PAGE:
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Navy: It's an adventure

Rear Admiral Martha Herb was one of the first female Navy divers

Story by T. Michael Stone, photos contributed

Rear Admiral Herb wearing the old Mark 5 diving suit she originally trained in.

Morgan County may be named for Revolutionary War General Daniel Morgan, but did you know it is home to a Navy admiral who was inducted into the Women Divers Hall of Fame?

Rear Admiral Martha Herb, USN (ret.) now lives near the Oconee River in the eastern part of Morgan County with her husband, Mike, who is a retired Navy captain, meaning, of course, that the wife outranks the husband. What that says about women’s rights is a debate for another time, but it took patience and determination on Herb’s behalf to reach such a lofty plateau.

“It took me 30 years to get there,” Admiral Herb said. “Before that he always out ranked me.”

She was born in Connecticut and “grew up in the other Buckhead that doesn’t have a zip code,” she said. She attended Garden Hills Elementary School and North Fulton High for one year before transferring to Westminster, where she says she received a fabulous education.

It was also where she began her lifelong interaction with water. “I would go to swim practice in the morning, go to school all day and go to swim practice at night,” she said.

Admiral Herb was the youngest of four children and the only girl. Her oldest brother served in the Army and flew helicopters in Vietnam. He later became a dentist. The second oldest served in the Air Force, and the youngest was involved in ROTC (Reserve Officers Training Corps).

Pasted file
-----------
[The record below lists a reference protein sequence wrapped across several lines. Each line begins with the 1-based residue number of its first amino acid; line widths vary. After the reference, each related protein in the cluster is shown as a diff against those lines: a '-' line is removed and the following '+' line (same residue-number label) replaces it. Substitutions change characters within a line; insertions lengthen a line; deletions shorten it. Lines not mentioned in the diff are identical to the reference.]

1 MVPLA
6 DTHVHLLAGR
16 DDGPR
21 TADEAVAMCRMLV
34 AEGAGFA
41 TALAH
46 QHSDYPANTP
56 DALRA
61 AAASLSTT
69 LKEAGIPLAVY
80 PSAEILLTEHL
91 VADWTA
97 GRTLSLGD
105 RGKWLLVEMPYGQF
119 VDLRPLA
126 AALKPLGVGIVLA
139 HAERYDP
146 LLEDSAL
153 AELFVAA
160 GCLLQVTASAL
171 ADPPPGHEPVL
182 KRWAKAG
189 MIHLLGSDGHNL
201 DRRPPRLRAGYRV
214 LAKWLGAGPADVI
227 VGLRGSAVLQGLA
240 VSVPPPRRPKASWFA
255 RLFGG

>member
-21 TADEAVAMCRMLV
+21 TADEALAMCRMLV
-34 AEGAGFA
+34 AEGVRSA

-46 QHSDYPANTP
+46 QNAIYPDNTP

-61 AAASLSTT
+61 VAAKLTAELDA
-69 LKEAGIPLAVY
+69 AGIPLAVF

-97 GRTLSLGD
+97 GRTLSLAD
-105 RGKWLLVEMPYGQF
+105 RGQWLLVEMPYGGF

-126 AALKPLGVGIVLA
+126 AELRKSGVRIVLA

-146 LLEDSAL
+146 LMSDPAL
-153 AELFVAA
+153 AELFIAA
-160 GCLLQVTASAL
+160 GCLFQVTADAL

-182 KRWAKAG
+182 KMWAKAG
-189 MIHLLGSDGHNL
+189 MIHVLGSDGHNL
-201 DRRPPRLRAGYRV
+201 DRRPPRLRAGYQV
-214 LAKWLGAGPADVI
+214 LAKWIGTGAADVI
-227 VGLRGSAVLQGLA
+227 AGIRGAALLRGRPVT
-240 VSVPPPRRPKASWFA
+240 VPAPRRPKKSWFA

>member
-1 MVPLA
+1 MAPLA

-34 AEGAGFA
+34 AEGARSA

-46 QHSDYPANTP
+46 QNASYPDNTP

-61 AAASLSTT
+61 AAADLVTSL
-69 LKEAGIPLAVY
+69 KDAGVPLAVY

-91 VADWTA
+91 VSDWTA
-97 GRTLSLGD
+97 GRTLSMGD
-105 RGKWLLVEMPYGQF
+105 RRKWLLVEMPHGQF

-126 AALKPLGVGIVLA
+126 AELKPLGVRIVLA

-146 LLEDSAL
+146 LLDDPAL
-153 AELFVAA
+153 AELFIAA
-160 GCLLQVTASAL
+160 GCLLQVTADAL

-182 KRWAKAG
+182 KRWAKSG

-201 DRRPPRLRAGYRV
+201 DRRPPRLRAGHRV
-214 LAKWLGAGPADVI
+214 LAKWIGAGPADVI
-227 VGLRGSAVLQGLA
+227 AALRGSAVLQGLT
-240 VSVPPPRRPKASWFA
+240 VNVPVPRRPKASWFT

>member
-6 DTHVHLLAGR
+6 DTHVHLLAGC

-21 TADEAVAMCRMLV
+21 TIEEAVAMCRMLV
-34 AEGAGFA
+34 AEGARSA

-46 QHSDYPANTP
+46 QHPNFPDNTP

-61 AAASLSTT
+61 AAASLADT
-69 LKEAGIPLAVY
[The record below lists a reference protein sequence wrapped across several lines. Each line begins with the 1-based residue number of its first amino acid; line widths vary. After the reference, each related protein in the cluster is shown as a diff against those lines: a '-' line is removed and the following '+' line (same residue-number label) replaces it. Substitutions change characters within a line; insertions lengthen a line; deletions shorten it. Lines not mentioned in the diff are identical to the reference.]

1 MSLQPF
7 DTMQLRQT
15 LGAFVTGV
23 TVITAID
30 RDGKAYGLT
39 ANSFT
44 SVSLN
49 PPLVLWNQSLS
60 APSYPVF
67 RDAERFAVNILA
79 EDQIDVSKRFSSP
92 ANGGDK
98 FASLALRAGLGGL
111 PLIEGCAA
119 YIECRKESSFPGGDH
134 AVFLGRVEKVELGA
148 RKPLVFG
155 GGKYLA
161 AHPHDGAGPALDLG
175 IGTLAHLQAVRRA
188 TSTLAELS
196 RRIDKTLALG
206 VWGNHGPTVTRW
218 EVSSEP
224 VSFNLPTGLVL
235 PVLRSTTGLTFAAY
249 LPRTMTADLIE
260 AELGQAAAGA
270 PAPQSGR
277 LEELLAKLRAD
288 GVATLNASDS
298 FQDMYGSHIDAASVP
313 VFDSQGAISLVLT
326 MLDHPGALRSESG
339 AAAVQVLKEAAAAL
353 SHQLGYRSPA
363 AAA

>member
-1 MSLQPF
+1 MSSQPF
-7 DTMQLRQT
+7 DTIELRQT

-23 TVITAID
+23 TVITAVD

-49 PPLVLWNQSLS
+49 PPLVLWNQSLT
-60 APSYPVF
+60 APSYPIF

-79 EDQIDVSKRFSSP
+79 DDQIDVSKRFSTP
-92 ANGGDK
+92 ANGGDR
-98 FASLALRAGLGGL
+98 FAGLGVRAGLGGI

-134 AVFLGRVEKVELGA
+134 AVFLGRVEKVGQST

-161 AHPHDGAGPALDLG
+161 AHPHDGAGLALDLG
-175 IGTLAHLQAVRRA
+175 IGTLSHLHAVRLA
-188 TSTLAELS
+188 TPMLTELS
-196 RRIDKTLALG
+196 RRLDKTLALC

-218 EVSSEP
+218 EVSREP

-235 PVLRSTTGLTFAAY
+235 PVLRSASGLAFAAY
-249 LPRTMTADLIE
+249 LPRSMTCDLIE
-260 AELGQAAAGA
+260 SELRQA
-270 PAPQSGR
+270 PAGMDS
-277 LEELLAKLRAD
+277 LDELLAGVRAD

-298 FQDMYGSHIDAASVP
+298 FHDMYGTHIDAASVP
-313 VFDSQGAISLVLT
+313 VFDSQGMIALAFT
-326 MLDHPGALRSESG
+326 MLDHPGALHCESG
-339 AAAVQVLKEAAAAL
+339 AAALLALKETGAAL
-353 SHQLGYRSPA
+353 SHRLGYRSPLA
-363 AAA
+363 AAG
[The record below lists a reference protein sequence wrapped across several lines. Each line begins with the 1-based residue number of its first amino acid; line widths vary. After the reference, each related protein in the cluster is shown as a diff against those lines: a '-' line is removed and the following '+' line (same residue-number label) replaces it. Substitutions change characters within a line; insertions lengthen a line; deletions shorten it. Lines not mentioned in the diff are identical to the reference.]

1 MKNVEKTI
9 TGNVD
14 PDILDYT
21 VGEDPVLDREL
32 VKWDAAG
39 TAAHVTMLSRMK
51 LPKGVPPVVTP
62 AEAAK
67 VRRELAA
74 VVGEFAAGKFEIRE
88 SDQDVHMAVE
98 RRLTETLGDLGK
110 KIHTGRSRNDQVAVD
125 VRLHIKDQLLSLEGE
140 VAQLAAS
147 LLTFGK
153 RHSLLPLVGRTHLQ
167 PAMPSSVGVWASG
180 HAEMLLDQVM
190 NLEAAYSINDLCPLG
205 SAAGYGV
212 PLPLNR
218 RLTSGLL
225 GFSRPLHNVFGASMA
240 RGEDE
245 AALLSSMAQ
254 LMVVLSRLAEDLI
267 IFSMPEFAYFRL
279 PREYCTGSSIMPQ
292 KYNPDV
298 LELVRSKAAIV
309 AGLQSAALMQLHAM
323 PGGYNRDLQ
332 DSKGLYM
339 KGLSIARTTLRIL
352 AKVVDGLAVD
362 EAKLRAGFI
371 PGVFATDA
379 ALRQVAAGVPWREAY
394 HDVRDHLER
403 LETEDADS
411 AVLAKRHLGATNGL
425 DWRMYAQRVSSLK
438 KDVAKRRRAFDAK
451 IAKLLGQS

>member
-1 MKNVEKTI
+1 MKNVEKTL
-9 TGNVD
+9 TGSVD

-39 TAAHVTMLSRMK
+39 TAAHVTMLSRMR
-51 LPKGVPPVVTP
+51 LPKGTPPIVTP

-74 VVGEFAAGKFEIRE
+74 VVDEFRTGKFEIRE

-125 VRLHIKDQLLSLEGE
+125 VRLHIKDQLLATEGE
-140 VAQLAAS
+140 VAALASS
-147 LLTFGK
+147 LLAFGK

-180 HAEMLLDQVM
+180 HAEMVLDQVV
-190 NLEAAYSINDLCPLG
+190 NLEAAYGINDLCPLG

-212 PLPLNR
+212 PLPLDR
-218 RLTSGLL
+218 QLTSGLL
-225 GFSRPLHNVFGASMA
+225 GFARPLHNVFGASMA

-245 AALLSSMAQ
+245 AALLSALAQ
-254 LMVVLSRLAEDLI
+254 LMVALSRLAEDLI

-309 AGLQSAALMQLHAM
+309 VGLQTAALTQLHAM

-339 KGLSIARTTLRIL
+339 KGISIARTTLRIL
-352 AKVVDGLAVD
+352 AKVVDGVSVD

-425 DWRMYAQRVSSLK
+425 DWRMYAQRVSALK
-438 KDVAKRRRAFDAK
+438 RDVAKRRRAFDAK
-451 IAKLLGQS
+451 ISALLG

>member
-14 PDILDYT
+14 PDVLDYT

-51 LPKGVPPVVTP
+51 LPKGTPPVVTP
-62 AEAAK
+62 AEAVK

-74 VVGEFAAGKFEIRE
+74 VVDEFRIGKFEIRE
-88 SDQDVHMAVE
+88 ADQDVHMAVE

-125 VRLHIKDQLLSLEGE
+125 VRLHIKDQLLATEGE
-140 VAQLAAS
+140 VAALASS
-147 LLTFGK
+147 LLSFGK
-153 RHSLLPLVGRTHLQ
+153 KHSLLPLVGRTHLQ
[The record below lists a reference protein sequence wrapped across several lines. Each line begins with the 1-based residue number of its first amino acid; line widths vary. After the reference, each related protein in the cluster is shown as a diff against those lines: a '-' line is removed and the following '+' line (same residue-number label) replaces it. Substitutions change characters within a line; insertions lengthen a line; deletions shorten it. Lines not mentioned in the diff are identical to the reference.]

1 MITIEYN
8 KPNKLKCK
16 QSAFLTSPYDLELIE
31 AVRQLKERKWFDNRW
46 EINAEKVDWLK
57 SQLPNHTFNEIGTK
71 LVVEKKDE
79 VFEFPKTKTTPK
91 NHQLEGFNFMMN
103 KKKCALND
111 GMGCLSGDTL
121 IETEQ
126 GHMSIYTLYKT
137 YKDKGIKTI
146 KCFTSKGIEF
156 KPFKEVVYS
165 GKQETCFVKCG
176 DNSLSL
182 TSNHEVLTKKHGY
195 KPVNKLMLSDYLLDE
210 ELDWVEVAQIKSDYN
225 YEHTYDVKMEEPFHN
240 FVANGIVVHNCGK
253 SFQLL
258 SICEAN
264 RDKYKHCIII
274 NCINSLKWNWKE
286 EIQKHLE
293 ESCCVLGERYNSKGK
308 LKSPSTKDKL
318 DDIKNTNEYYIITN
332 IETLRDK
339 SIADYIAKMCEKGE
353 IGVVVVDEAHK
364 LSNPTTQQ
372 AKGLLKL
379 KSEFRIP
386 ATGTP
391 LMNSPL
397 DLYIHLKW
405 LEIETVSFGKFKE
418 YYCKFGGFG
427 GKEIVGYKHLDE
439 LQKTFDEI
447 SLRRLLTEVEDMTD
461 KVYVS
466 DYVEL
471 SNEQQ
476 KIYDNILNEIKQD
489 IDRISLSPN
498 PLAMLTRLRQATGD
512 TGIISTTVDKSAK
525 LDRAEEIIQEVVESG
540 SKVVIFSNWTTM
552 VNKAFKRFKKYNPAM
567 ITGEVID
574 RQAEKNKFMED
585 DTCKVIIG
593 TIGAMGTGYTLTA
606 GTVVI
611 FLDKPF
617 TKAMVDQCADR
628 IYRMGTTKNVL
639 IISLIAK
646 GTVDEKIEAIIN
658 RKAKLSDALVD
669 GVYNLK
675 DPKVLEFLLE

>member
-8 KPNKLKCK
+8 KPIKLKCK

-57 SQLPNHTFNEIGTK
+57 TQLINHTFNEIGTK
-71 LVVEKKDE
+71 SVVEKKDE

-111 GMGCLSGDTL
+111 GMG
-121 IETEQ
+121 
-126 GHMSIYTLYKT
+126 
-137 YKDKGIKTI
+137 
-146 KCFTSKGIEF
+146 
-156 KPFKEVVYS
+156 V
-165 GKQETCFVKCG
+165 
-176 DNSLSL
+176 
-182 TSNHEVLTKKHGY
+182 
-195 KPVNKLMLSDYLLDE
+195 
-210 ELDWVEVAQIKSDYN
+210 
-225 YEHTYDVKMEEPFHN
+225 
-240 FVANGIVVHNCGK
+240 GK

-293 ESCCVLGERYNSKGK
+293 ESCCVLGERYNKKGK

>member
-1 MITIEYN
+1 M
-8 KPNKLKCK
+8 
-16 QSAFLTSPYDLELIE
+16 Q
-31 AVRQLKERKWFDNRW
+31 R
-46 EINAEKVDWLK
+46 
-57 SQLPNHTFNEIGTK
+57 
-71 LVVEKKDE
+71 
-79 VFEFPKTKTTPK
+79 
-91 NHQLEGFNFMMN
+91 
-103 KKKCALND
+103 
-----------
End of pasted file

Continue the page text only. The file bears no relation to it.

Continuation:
Rear Admiral Martha Herb

After attending Lake Forest College in Illinois, Herb returned to Atlanta and taught school while training a swim team at the Atlanta Swim Association

for a couple of years until her mother suggested that a military career might be an option for her youngest child. And so, the two visited a Navy recruiter, Lt. Bill Sullivan. While in the recruiter’s office they saw a magazine with a scuba diver on the front.

“I grew up in the era of Sea Hunt [a television series starring Lloyd Bridges as former Navy diver Mike Nelson],” Admiral Herb said. “I looked at the recruiter and said, ‘I want to do that.’”

It was 1979, and the recruiter told her the Navy had just opened the diving school program to women officers and added that if she could make it through training, she could become a Navy diver. As it turned out, Herb would be one of the first three women to complete the training and become a mixed gas diving and salvage officer. She would also become one of the first women to qualify as a surface warfare officer.

Serving in the Naval Reserves offered Herb many unique recreational diving opportunities.

According to Herb, the Navy seemed a little slow weighing anchor regarding women applying their talents in roles that had been traditionally performed by men. “It was a slow, slow process, and if you look at the history of women in World War II and some of the things these women did, there’s really no excuse for why people drug their feet on this,” Herb said.